Overlooking the Mediterranean on a natural terrace 200 meter above the sea, the town of Taormina overlooks the Sicilian channel, and takes us back to the times when the Greek theatre was at the height of its splendor and ships filled with travellers sailed through the channel having to face the monsters of Scilla and Cariddi. Taormina has a charm so powerful that it was able to enchant one of the most important philosophers of the west: Johann Wolfgang von Goethe.
We are in Sicily, in the eastern part. The sun shines almost always throughout the year, the temperature is perfect and the setting is one of the most beautiful in the world: Taormina. A town with a multifaceted personality, first Greek then medieval, that offers a breathtaking view of the sea – on one side – and of the Etna – on the other – gifting us with wonderful sceneries, impossible to forget. Siamo in Sicilia, nella parte orientale.
The name comes from the Greek Ταυρομένιον, literally dwelling on the Tauro, which is the hill where Taormina was built upon. To this day, Taormina is one of the most popular destinations of international tourism that choses to visit Italy, not only for its position which guarantees a mild temperature throughout the year, but also for its millenary history and for its Greek theatre so beautiful that made Johann Wolfgang von Goethe fall in love with it becoming also an important stop of his Grand Tour.
How Taormina came to be
Like many other place of the Magna Grecia that we find in Sicily and Calabria, Taormina was one of the most important settlements in Sicily, already from the VIII century BC, going from being a Greek citadel to being a town dominated by the tyrants of Siracusa. Over the course of the Roman period, the town went through a sequence of new rulers that totally influence its history.
In Taormina in fact we can find the relics of several cultures, where the Greek one is only the beginning of what is a history thousands of years old, that had as protagonists Greeks, romans, Muslims to then get to the Kingdom of the two Sicilies, reaching modern times almost completely intact.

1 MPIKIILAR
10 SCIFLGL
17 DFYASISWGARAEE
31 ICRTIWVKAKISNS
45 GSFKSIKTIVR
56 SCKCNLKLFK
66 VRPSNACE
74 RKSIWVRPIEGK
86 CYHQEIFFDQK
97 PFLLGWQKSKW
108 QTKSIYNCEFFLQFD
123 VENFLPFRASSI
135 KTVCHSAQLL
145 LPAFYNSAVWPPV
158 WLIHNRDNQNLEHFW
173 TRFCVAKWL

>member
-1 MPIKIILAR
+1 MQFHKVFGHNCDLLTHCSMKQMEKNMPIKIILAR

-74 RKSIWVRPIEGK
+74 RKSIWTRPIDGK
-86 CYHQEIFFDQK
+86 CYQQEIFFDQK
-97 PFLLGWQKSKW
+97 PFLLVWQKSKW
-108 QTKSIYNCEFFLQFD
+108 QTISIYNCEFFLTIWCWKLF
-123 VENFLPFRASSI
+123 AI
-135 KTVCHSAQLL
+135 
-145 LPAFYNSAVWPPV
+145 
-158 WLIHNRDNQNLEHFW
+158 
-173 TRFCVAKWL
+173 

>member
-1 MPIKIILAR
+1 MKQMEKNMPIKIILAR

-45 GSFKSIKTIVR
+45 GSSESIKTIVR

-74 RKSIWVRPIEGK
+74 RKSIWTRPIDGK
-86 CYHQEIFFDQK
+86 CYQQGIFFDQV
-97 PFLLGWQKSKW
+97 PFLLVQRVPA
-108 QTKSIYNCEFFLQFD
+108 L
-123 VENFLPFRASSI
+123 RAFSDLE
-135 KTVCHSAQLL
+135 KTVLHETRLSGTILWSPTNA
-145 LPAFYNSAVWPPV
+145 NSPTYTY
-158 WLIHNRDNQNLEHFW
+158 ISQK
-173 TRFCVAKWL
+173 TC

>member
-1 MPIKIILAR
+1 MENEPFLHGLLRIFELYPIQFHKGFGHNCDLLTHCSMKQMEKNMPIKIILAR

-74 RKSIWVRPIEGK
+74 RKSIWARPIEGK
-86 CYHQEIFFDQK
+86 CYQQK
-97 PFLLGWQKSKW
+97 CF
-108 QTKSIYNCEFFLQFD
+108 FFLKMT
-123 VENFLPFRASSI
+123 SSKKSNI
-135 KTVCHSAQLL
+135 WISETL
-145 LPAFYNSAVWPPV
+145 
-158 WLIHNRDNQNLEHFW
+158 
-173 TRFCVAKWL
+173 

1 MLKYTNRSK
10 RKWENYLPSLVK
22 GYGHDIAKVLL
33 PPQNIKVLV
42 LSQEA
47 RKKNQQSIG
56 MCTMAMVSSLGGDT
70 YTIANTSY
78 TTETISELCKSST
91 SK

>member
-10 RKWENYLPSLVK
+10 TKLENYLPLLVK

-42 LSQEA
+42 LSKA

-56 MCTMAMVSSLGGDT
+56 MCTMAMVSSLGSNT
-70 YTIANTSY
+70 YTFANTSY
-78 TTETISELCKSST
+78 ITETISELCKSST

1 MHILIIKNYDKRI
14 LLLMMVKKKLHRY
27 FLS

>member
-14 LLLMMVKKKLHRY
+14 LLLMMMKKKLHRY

The Greek theatre of Taormina
The Greek theatre represents perhaps the town’s main attraction and one of the most important in the country. Dug in the rock, overlooking the sea and surrounded by lush vegetation featuring cypresses and prickly pear, the Greek theatre of Taormina dates back to the III century BC and offers one of the most impressing views that the planet can offer, with the blue of the sea that perfectly contrasts the green of the vegetation.
It is the second oldest theatre in Sicily, after the one one Siracusa, and can have about 10,000 people inside. Its strategic position is so striking that it had the German Goethe enchanted when he visited it in 1787 who was spellbound.
In fact, he wrote in his Italian Journey, enjoying the view that he saw from the cavea, that “never, probably, has a theatre audience had something quite like this in front of them.” On the right side of the theatre, in fact, you can see cliffs and castles whilst on the front you get to see the majesty that the Etna is, the highest Vulcan in Europe that, set in this backdrop, according to Goethe seem to evoke a poetic image without striking terror.
What to see in Taormina
Beyond the marvelous Greek theatre aforementioned, Taormina is literally filled with historic and artistic sites worth visiting. In the heart of the medieval city, which you can get to through Porta Messina, there is the Church of Saint Pancrazio, which dates back to the 17th century but it is built on the rests of an Ancient Greek theatre.
Not far from here, there is Palazzo Corvaia and the cavea of the ancient Odeon. If you want to enjoy another breathtaking view, the theatre is not the only one that will give it to you: in the IX April square you can enjoy the turquoise blue sea that touches the shores of Sicily and that helps to relax both the body and the mind.
But if you are great lovers of views and panoramas, you ought to know that the surrounding area is filled with places from which you can look at the sea. Moving on toward the town center, it won’t be hard to find different architectonic models that intertwine mixing the Norman, Arabic and Graeco Roman styles together in a sort of spiral of made of history and art that will captivate you and leave you breathless.
Cover Image: comune.taormina.me